Learning from MISTAKES

by John

It is said that you learn from your mistakes.

Actually, I think that you TRY to learn from your mistakes.  It makes you feel a bit less stupid when you make mistakes.  Or, at least, it puts a bit of worth into having made a mistake.

At the rate of my mistakes in recent days, I should be turning into an Einstein.  Somehow, I doubt that is happening.  I think that I will stick with my motto of avoiding making the same mistake more than 3 times in a row.

Yesterday, I was cutting gear teeth into the big gears which I had cast a few days earlier.  Due to the mistake of not allowing for shrinkage of the castings, the wheels were almost 1mm smaller diameter than planned. (#1.). That meant that the wheels would have 55 teeth, rather than the planned 56 teeth.  Not a big problem, just an annoyance.

Also, I had not cast a shaft in the gears, or any method of holding the castings for teeth cutting, (#2) so I had to drill a central bore, insert an 8mm shaft, and solder it in position.  I should have used steel for the shaft, but for some reason I chose brass. (#3.)

Then, I could not find my module 1 gear cutters.  The  cutters, I knew, because I had seen them recently, were in a small cardboard box.  I went to where they were usually stored, and they were not there.  OK.  I must have put them somewhere else.  Then spent 2-3 hours searching every shelf, drawer, bag, box, floor, machine…. you get the picture.  And could not find them.  So I searched my vehicle, the other shed, and could not find them.   Had I loaned them to someone else?  Surely I would remember that?  So I went and had a cup of coffee.   Hmm.  What next?  OK, start searching again, going over previously searched spots in case I had missed them.  So, first to the cupboard where they were usually stored.

And there they were.  Exactly where they should have been.  Well bugger me!  (#4).  There was a small upside to this long and frustrating search.  I had found a few other tools which I had not seen for quite a long time.

So then I commenced the gear cutting.  55 teeth into the bronze wheel.  The setting up of the CNC rotary table on the mill, attaching the cutter to the arbor, cutting teeth marks onto the circumference to check my calculation of the number of degrees per tooth (360/55 = 6.545454º….).  All going well.   Each tooth required a cut 2.66mm deep.  But I was a bit concerned about that 8mm brass shaft.  Would it bend under the pressure of the tooth cutting?

So, I cut the teeth in 2 stages.   1.5mm deep for the first cut, 2.66mm for the second.  The first cuts went well.  Looking good.  After a complete circuit, the partly cut teeth were all even, and gleaming.  So, onto the full depth of 2.66.

DISASTER!  (#4.). When I attached the cutter, I had carefully placed it on the arbor so that the securing nut would tighten, rather than loosen with the cutting process.  But I had got it wrong.  Totally wrong, and it loosened!   BAANG.  I hit the big red button.  The mill spindle stopped, but the now loose cutter was still spinning wildly.  What if it comes off while spinning like that?  Would it fly across my workshop, cutting whatever it hits? Like me?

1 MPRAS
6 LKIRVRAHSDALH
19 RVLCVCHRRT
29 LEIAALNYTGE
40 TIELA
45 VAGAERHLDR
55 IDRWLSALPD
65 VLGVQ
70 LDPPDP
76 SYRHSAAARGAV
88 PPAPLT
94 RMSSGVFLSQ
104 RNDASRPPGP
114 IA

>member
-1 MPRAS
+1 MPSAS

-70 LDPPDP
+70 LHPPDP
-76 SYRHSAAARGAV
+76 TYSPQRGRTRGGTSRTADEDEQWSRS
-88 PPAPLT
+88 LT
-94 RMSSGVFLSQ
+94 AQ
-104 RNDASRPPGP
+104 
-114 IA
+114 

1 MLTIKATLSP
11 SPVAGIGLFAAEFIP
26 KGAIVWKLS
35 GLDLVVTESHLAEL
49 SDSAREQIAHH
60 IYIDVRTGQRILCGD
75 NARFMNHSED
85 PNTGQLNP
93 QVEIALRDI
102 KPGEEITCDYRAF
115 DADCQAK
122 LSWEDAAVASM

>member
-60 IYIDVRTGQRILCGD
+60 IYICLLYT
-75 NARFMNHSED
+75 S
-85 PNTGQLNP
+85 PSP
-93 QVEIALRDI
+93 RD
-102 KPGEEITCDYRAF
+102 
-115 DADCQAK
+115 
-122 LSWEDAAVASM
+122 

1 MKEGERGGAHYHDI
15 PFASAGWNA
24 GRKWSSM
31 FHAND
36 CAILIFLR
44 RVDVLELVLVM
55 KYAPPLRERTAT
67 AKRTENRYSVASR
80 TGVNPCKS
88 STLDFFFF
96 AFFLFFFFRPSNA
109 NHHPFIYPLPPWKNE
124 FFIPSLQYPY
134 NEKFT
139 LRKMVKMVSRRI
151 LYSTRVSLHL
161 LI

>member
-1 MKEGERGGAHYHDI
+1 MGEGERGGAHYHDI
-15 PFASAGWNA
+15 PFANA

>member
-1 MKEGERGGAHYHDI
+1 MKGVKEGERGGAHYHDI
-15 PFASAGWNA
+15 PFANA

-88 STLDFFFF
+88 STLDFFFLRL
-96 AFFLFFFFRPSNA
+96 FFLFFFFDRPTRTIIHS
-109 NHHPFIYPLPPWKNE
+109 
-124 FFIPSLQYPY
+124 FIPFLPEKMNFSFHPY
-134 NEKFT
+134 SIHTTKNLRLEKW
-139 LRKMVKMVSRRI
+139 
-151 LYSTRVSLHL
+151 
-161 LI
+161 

When I bought a woodworking spindle moulder many decades ago, an uncle advised me to NOT use it.  He had seen a co-worker die, when a cutter flew off a spindle moulder, slicing into his abdomen.  I did use the new spindle moulder, but with great caution, and never had any problems.  

Visions of the gear cutter slicing into my belly.

But, the cutter slowed, then stopped, to my relief.

A quick look at the workpiece was disheartening.

The brake drum attached to the gear was bent .  A spoke had a big gash.  The tooth which was the culprit for this disaster was gashed too deep.  and the shaft was bent to a crazy angle.

First thought.  “Bin it and start again”.   Steps to make another big gear.   1.  3D print a new PLA gear (with machining allowance this time, and include an oversize shaft).  2. Make a casting tree. 3. Mix and pour the investment. 4. Dry, burnoff, and bake the investment. 4. Melt the bronze and pour. 5. Machine the gear blank, cut new teeth.  2 days estimated, if all goes well.

Oh well.

No photos of the damaged gear.  Not in the mood.  But I did take a closer look.   I wonder if it can be repaired.  Maybe the distorted brake drum could be bent back into shape?  Or cut off totally, and silver solder on a new one? Fill the defects, and tidy up the damage.

I decided to call it a day.   But first I used a hammer on the damaged bronze gear brake drum.  Somewhat to my surprise, it went back into reasonable shape, without cracking.  So, a bit more tapping, and it looks quite good.  It will require a bit of filling and filing, and machining, but maybe it is resurrectable.

After a sleep, and fresh look, I relented and took a couple of photos.



But what about finishing cutting the gear teeth?  It will need a new shaft.   My plan is to machine off the bent shaft, insert a new steel shaft while holding the external circumference of the gear in the lathe chuck.  Might just work.  If the over-gashed tooth looks too odd when I finish cutting the teeth, I will fill the void with bronze or silver and re-machine it.  Watch this space.